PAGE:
19 10 12 - 06:32
The problem it seemed was that the interior of the depot did nothing to manage the Crowdâwhich could resume the same patterns of movement as they did on the streetâand believe me, it was just as unruly out there. In the depot, where passengers were confronted with the unbridled power of locomotives, it was necessary to impose some sort of structure to the meeting: the Crowd had to be domesticated.
Each of these changes was meant to remind the people that they were indeed individuals despite their place in the Crowd, and as individuals they still had social roles and responsibilities to fulfill. Moreover, these changes synchronized the Crowd by putting people through the same paces at the same points. But perhaps the most significant change would come from the architectural firm Warren and Wetmore. A deadly collision in 1902 preceded public demand for an even safer, more accessible terminal. Warren and Wetmore won the bid for reconstruction, and the plan they produced included galleries, which added yet another transition area but, more importantly, rendered the Crowd into a spectacle.
Being placed on display is not lost on the subconscious of the Crowd: what appears to be hustle and bustle are manifestations of many synchronizations happening at once. So what appears to be chaos to the casual observer is actually a play directed by design that makes the Crowd a key feature of the space even as it is minimized by the architectural elements that Grand Central Terminal is known for: the grand ceiling, the large windows, and the deep main concourse. These items add perspective to the Crowd and diminish its psychological power as an uncontrollable mass. - Scientific American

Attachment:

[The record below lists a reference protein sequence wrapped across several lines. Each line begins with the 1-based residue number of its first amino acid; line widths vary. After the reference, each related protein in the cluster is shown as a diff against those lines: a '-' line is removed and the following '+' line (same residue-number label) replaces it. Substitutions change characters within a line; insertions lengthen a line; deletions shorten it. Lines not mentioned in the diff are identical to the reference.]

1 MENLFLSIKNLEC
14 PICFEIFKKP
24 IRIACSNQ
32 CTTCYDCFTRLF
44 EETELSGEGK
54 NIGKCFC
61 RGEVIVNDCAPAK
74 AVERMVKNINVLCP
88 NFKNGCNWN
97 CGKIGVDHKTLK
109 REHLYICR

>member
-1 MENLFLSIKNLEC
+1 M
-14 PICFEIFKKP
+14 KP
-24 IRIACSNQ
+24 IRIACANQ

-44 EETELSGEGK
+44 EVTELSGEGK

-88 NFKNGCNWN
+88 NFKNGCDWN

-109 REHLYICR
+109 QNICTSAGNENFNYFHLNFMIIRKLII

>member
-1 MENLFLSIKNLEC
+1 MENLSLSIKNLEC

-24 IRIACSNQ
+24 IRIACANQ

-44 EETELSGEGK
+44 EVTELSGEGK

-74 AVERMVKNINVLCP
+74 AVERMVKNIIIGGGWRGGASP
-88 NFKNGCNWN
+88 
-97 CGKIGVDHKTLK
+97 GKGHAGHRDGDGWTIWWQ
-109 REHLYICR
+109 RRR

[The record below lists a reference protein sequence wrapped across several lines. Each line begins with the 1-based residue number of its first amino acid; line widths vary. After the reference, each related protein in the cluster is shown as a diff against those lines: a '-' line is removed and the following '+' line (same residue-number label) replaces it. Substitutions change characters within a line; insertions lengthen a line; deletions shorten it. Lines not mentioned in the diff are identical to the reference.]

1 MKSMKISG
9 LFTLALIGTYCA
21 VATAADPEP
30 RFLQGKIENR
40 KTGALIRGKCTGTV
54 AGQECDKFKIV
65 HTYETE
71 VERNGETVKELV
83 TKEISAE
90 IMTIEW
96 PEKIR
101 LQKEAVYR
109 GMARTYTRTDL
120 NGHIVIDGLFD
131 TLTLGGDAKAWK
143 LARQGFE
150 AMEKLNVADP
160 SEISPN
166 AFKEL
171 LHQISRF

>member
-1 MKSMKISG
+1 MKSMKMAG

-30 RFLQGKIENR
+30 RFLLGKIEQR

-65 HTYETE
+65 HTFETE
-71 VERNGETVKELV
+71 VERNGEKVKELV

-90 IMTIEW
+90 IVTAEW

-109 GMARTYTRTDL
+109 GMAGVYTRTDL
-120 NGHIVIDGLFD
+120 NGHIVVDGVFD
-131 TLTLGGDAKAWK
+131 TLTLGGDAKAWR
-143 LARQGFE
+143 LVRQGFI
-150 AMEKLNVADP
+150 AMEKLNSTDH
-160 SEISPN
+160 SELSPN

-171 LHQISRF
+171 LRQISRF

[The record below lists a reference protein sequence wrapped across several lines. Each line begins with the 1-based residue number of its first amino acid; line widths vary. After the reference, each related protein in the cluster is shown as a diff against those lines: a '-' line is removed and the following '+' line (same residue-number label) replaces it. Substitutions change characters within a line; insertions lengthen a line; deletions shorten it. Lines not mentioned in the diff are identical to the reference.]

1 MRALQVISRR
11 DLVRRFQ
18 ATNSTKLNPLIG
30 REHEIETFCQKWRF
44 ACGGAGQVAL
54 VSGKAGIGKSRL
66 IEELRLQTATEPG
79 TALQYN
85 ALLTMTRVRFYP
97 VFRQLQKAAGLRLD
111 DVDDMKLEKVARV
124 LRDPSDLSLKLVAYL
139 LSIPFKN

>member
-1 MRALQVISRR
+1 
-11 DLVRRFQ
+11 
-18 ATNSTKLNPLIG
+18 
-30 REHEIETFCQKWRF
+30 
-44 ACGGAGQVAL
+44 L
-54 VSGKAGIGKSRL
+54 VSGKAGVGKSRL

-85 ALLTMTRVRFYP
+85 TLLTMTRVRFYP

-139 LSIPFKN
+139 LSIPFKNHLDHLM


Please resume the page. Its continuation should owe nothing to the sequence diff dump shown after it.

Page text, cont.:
The Crowd has always been with us, and always will be. It's inherent to the nature of individuals co-existing in a group, and it accelerates as the group gets larger.
This is the challenge of agricultural society.
Managing the Crowd is relatively easy for a railway station, but the fundamental aspects -- divide, identify, and reduce its power by making it seem small and highly visible -- remain.
The Crowd thrives on anonymity and the sense that its actions have no consequences its individual members must face. This allows it to, say, guillotine its best 10% of the population, or send any independent thinkers to the gulags, or in the case of modern America and the EU, to drown out any complex truth in favor of an entitlement state.